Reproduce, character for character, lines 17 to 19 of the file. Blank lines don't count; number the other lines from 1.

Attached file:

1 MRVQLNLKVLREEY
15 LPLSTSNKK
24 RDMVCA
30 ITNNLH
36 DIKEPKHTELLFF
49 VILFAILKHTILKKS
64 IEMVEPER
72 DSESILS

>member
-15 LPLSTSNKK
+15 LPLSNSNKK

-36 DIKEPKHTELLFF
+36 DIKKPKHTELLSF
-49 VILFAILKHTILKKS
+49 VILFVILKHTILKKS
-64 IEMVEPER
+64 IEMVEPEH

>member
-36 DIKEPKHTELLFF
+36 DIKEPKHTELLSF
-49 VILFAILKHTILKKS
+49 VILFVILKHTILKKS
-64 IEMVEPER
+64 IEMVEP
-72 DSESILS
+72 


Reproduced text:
+64 IEMVEPEH

>member
-36 DIKEPKHTELLFF